The seven-episode documentary series Madhosh Balhami: The Poet of Perseverance draws attention to the tragedy of Madhosh Balhami, who has been recognised only after his lifetime’s literary output has ceased to exist. “People write for personal satisfaction or to reach out to everyone or both, Balhami found the former but never the latter,” said Gowhar Farooq, the co-creator of the series along with Irfan Dar.
On March 15, 2018, three militants took shelter in Balhami’s house in Balhama village near Srinagar after firing on the security officer of a Bharatiya Janata Party leader. Balhami escaped with his family. The ensuing gunfight between the militants and security forces lasted until the three were dead, and Balhami’s house went up in flames. His poetry, which he had written over the last 30 years, turned to ashes.
Immediately afterwards, Balhami, a saffron farmer never known beyond the boundaries of his village, began receiving media attention. This drew Farooq and Dar to Balhama to embark on the documentary series in 2019. Two episodes have been released on Facebook and YouTube so far. The rest will be rolled out over the next five weeks.
Fifty-four-year-old Balhami, born Ghulam Muhammad Bhat, began writing poetry from the age of 20 after his parents died. Initially, he wrote religious poetry, but his focus shifted to documenting the conflict in Kashmir after he came to the attention of the local police, who suspected him of having links with militants. Balhami was arrested and allegedly tortured a few times over the following years, which only made his poetry sharper.
“Madhosh Balhami is a poor farmer who never had the means to publicise his poetry unlike poets today, who have social media or live in a city so they can go and recite in a place of cultural significance,” Farooq said. “He is not known in the Valley itself, outside his village.”
Each episode in Madhosh Balhami: The Poet of Perseverance lasts five to seven minutes, Dar said. They will follow Balhami talking about his life and work in Kashmir, plus a few recitations. “Given that Kashmir is back in the global focus strongly in the wake of the scraping of Article 370, the material we shot, which included lengthy interviews and at least 20 recitations, had to be narrowed down to what made sense in the present context but also that which properly represented Balhami’s work,” Dar said.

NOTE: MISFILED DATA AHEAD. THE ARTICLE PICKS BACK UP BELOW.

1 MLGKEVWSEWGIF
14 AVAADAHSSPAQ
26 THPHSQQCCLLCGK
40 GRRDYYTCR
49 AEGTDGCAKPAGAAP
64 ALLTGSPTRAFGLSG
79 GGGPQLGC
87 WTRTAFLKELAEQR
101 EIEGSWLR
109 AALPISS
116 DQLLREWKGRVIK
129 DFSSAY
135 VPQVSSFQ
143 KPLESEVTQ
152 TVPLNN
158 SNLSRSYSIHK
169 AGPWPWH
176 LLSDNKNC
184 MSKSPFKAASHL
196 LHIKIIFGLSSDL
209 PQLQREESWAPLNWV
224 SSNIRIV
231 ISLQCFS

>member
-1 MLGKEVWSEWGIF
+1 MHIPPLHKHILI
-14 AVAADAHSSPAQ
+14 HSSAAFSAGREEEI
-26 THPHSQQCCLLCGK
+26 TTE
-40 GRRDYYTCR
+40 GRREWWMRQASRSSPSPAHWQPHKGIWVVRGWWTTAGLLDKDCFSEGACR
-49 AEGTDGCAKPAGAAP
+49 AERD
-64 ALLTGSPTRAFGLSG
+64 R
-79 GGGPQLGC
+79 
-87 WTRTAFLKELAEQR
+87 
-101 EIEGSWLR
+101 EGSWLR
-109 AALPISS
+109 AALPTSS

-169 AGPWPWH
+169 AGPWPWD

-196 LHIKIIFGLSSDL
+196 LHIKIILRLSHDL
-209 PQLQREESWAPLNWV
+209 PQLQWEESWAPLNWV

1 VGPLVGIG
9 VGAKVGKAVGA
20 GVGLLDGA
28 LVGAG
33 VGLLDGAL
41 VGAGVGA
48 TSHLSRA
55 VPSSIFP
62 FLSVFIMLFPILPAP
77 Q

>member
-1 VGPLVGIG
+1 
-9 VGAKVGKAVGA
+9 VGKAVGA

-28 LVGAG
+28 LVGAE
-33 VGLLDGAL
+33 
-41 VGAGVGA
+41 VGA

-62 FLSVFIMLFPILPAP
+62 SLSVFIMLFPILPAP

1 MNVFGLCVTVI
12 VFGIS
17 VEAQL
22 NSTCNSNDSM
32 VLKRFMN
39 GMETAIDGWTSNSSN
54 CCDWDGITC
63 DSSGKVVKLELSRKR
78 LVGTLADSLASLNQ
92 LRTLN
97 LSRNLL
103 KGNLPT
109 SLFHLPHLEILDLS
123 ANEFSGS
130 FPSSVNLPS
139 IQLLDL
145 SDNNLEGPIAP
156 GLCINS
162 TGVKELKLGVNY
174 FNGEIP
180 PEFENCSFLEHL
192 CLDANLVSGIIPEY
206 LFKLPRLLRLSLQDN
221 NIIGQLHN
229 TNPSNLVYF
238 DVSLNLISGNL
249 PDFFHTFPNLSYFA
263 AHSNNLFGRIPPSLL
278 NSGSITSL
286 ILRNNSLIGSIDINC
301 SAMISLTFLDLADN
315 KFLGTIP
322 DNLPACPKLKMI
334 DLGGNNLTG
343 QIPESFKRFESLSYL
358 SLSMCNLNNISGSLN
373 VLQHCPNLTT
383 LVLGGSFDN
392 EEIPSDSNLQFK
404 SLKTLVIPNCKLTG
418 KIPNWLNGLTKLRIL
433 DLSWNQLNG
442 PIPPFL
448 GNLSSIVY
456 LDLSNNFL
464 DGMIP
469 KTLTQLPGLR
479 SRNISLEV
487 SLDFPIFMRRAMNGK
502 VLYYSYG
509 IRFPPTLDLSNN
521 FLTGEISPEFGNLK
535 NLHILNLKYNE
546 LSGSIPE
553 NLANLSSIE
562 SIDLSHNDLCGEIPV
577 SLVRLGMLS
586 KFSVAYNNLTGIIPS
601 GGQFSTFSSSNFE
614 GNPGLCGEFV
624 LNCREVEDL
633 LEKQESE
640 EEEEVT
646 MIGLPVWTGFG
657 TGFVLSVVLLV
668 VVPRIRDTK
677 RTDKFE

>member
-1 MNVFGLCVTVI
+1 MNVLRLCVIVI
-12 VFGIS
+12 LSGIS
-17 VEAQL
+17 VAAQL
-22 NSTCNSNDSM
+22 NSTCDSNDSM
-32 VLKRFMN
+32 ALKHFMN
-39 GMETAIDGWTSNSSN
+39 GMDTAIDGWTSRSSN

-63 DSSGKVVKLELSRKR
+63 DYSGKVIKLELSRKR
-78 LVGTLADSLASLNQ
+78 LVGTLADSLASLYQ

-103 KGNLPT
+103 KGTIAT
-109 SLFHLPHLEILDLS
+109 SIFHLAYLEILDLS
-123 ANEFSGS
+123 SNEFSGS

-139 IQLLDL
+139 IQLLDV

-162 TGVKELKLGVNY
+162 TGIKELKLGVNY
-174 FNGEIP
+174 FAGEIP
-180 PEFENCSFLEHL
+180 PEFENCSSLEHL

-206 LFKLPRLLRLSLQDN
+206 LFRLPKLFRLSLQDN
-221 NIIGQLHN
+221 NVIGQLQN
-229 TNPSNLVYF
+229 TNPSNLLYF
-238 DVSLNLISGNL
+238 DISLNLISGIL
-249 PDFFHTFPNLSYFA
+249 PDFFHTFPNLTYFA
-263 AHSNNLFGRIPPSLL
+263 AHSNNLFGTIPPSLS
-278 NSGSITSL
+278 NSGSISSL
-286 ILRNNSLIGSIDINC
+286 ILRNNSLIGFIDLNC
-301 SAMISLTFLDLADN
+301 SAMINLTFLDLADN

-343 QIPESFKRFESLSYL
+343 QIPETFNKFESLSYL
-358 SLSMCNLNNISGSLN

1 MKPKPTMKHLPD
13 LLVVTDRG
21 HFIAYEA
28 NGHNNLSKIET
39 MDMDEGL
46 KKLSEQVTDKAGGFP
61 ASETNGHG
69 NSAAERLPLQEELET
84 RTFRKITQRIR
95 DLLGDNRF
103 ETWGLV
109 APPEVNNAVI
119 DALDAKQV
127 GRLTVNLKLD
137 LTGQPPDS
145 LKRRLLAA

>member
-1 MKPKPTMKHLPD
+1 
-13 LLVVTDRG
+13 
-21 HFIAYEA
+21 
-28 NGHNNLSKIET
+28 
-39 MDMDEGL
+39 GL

The intention was not to make a feature-length documentary that would do the rounds of film festivals, because the filmmakers wanted to release the episodes as early as possible since “timing” was important, Dar added.
“This not only had to reach people quickly but also this had to reach the people of Kashmir,” Dar said. “The people there are accessing the internet via virtual private networks, although the government is blocking that using firewall after firewall. So we waited for 2G mobile internet services to be restored. Now Kashmiris can see our short five-minute episodes on their phones even with slow bandwidth and patchy connectivity.”
Dar and Farooq were both born in Srinagar and studied at the Jamia Millia Islamia university in Delhi. For Dar, who has been making documentaries in the social and corporate sectors for nine years, Madhosh Balhami: The Poet of Perseverance is a passion project, since it is entirely self-funded.
The fact that Balhami remained relatively unknown across Kashmir, let alone India, is not an anomaly but quite natural, Farooq said, since he belongs to a long line of Kashmiri poets who documented the Valley’s troubles with oppressive ruling regimes since as far back as the 17th century.
“Kashmir has a long history of resistance poetry, dating back to the 1600s,” Farooq said. “While the Mughals, Afghans, Sikhs, and Dogras ruled over India, and sent one cruel governor after another to Kashmir, writers took to poetry and not prose because the rulers understood prose but not poetry. These writers are salt of the earth and spread across the valley. Balhami is just one of them.”
Upon reaching Balhama in 2019, Farooq and Dar realised that the writings and the art of other local Kashmiris, including students, needed to be documented for posterity. After the complete release of the documentary series, Farooq and Dar intend to film interviews with the other Kashmiri artists they have identified.
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